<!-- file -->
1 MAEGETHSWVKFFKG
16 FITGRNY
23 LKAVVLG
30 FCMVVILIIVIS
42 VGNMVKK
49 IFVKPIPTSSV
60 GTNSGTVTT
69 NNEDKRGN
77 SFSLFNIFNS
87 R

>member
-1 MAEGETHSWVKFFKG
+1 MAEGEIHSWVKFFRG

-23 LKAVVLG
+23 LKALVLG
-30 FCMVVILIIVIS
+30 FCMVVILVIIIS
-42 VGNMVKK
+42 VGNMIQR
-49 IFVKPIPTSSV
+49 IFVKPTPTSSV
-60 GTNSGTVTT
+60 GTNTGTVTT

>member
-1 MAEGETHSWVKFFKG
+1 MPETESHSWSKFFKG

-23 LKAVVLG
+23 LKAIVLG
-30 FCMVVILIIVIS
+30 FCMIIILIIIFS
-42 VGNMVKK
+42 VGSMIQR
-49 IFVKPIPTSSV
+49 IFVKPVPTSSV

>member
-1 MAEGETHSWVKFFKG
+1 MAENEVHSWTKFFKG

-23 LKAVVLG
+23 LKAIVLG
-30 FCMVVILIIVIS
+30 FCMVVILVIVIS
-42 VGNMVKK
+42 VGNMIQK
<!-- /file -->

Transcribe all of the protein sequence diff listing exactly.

1 MAEGETHSWVKFFKG
16 FITGRNY
23 LKAVVLG
30 FCMVVILIIVIS
42 VGNMVKK
49 IFVKPIPTSSV
60 GTNSGTVTT
69 NNEDKRGN
77 SFSLFNIFNS
87 R

>member
-1 MAEGETHSWVKFFKG
+1 MAEGEIHSWVKFFRG

-23 LKAVVLG
+23 LKALVLG
-30 FCMVVILIIVIS
+30 FCMVVILVIIIS
-42 VGNMVKK
+42 VGNMIQR
-49 IFVKPIPTSSV
+49 IFVKPTPTSSV
-60 GTNSGTVTT
+60 GTNTGTVTT

>member
-1 MAEGETHSWVKFFKG
+1 MPETESHSWSKFFKG

-23 LKAVVLG
+23 LKAIVLG
-30 FCMVVILIIVIS
+30 FCMIIILIIIFS
-42 VGNMVKK
+42 VGSMIQR
-49 IFVKPIPTSSV
+49 IFVKPVPTSSV

>member
-1 MAEGETHSWVKFFKG
+1 MAENEVHSWTKFFKG

-23 LKAVVLG
+23 LKAIVLG
-30 FCMVVILIIVIS
+30 FCMVVILVIVIS
-42 VGNMVKK
+42 VGNMIQK